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I want to offer a full length album as a free digital download. I can easily throw the MP3 files up on a webserver and put a link to it. I've used this method before and it works ok. Savvy users know what to do with it:

  1. Right click each MP3 link and save them to your desktop or downloads folder
  2. Drag them all into iTunes and let it copy them into its database
  3. Delete the originals

My worry is that most users just click them, and their browser loads them and plays them. I want to streamline the user-interaction experience and optimize it for "download the whole album into my iTunes library." Posting the entire thing as a ZIP file is slightly better, but not by much.

Does anyone know of examples of other sites that have done this really well? Any other ideas or tips for how to package this? Disk Image? M3U file? Platform-specific scripting?

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4 Answers 4

To force downloading instead of opening the file, add the following to your HTTP headers when downloading:

Content-Disposition: attachment; filename="track1.mp3"

And any well behaved browser won't try to open the file. That said, another option is to just throw them all into a ZIP file with no compression (as MP3s don't compress inside a ZIP anyway) and then they don't need to download all the invididual files. The time taken to unzip (which is why you use a ZIP with no compression, which makes this step much much faster) is going to be about equal to the time taken to download all the files, but with much less clicking involved.

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Unzipping a 50 MB zip file doesn't take long, even on slower computers. And compressing will save some space, albeit only ~1 MB. –  DisgruntledGoat Sep 8 '10 at 10:34
    
For well-compressed MP3s/OGG files, you'd be lucky to get a 1MB reduction on a 50MB file. They already use similar compression to ZIP/RAR, just like AVI files, and 350MB AVI files only save about 5MB or less with extra RAR compression. In fact, some end up larger after being "compressed" using ZIP or RAR. Likewise with PDFs. There is absolutely no reason to compress those filetypes. The same applies to MP4s, PDF, JPEGs, PNG, etc. –  Lèse majesté Sep 9 '10 at 6:51
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As long as the ID3 tags are all in order, why not just put the MP3s themselves in the root of the ZIP folder? I mean, since they're going to be tossed into an iTunes library anyways... I do hate zipping things on a Mac though (when you unzip the file on a PC you get a couple hidden things, including a confusing __MACOSX folder).

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Zip is fine for posting it on your webserver. But you really should be getting your music onto distribution channels like emusic and itunes. It's super easy these days. And of course they'll integrate directly with many media players AND offer a broader audience than you're going to get on your website.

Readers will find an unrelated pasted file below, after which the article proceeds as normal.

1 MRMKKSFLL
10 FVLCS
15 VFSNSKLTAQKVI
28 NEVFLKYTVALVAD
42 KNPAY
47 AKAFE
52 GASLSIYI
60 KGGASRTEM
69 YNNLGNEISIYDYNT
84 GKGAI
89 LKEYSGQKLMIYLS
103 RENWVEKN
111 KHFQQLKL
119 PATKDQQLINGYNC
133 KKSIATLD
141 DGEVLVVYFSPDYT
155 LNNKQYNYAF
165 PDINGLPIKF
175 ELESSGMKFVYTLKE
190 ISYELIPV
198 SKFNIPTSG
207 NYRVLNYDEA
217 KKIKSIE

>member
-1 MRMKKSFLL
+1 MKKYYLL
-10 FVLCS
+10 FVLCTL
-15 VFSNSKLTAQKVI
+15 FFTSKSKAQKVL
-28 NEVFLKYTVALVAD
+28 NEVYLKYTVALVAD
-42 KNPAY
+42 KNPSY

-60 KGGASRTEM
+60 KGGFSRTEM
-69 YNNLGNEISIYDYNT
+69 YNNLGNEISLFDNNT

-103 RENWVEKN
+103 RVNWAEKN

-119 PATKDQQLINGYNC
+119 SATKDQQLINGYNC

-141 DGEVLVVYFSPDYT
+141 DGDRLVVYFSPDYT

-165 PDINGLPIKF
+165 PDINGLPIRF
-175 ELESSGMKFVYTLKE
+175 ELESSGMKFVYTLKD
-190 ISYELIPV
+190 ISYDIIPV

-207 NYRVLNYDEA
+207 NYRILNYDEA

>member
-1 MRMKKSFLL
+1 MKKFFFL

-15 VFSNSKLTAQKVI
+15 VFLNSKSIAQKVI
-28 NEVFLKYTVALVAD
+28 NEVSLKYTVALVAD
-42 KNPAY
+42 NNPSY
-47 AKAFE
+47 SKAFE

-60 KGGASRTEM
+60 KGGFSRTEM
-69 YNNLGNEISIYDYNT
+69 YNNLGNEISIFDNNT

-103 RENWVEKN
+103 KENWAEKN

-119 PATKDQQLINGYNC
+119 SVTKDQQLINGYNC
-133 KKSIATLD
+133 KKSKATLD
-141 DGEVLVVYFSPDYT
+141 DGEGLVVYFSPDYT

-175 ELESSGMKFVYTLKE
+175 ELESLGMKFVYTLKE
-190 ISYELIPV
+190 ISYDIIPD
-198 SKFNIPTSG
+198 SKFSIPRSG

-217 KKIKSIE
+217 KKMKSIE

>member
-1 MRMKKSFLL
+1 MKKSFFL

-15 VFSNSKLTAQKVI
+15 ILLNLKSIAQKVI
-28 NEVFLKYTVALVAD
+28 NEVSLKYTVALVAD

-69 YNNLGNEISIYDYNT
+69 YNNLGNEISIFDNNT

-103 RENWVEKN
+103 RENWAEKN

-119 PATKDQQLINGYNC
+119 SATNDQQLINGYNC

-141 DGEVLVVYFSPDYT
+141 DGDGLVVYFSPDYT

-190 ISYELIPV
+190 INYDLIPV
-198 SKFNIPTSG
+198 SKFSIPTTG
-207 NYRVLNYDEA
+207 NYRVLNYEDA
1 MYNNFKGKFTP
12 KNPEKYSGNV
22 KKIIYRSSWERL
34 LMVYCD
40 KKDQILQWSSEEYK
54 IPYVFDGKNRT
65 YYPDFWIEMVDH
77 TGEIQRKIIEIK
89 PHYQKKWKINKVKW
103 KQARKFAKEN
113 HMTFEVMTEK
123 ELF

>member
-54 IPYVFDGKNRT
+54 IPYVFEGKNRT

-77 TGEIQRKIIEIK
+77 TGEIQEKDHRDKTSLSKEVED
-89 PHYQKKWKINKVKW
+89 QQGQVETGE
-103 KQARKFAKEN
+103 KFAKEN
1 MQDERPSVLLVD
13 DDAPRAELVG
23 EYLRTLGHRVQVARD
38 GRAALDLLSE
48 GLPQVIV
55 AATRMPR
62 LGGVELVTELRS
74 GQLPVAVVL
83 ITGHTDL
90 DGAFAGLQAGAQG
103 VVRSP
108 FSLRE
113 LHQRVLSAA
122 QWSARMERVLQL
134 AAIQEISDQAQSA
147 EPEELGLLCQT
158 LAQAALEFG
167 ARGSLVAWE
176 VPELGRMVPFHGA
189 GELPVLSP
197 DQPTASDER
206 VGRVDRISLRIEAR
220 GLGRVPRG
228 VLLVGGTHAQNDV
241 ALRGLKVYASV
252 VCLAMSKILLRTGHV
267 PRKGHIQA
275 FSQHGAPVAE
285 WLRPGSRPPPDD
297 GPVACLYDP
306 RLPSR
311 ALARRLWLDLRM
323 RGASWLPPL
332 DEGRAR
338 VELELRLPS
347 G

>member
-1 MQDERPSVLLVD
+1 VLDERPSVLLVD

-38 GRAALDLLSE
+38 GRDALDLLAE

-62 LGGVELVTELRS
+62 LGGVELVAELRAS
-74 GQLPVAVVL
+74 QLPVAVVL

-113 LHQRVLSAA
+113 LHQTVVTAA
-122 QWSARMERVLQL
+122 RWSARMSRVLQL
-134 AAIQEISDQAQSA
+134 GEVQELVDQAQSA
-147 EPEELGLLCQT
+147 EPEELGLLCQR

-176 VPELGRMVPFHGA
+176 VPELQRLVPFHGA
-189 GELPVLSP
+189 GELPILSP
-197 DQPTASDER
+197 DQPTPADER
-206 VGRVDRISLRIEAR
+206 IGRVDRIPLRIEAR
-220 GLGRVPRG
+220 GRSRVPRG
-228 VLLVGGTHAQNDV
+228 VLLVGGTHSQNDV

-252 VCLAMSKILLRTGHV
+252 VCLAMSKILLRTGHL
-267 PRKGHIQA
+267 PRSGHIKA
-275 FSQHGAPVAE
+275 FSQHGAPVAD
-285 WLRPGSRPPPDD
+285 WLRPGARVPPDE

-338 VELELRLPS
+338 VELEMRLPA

Try http://www.tunecore.com/ if you want to sell your stuff and http://www.jamendo.com/ if you want to give it away.

Don't re-invent the wheel! especially when the hoveboard has already been created.

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Thanks for Jamendo. I will also have it up on all of the digital distribution that CDBaby sends to (including iTunes) but those all cost the end user some money. I'm looking for a way to also post it for free. –  lukecyca Sep 8 '10 at 17:53
    
yea, jamendo's free to upload, AFAIK. I like it because creative commons features jamendo as The Source for CC music (search.creativecommons.org). Decent rankings too: alexa.com/siteinfo/jamendo.com+napster.com+emusic.com –  robertpateii Sep 8 '10 at 19:23
    
He would be re-inventing the wheel only if he's trying to produce another iTunes/jamendo/tunecore-type service. There's nothing wrong with putting your music up on digital distribution networks and distributing it yourself for free on your own site. If a fan is already on your site, why make them go to iTunes to download your stuff? –  Lèse majesté Sep 9 '10 at 6:55
    
I agreed zip was the best method for posting on the web-server, but he never clearly indicated that he already has a thriving busy website. So I wanted to answer his question precisely: I think "the ideal user-interaction for full album downloads" would be itunes or jamendo type service, not a bunch of individual artits' websites. Both is wonderful, but if you had to pick one, pick the service. Would you agree with that? –  robertpateii Sep 9 '10 at 20:03
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Either:

  • A platform-specific "smart client" (this has many names) such as a downloaded Adobe Flex desktop client, or a Silverlight "Out-of-Browser" local client

OR, more likely

  • A single zip file for each album, with a folder structure in the zip, i.e. something like: .\artist-name\album-name\<individual files> ; where the individual file names are on the form <tracknumber> - Title ; and with an MP3 playlist for the album in each album directory.

The zip file is of course way easier to implement...

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What is the purpose of the folder structure? I realize that's how iTunes organizes it once it imports it, but what purpose does it serve inside the ZIP file? –  lukecyca Sep 8 '10 at 0:44
    
@lukecyca: That's just how I prefer it, and keep my own music organized. :-) One could argue that there shouldn't be any folders in the zip, the zip should just be there to assemble all the files in one download. –  Jesper Mortensen Sep 8 '10 at 2:09
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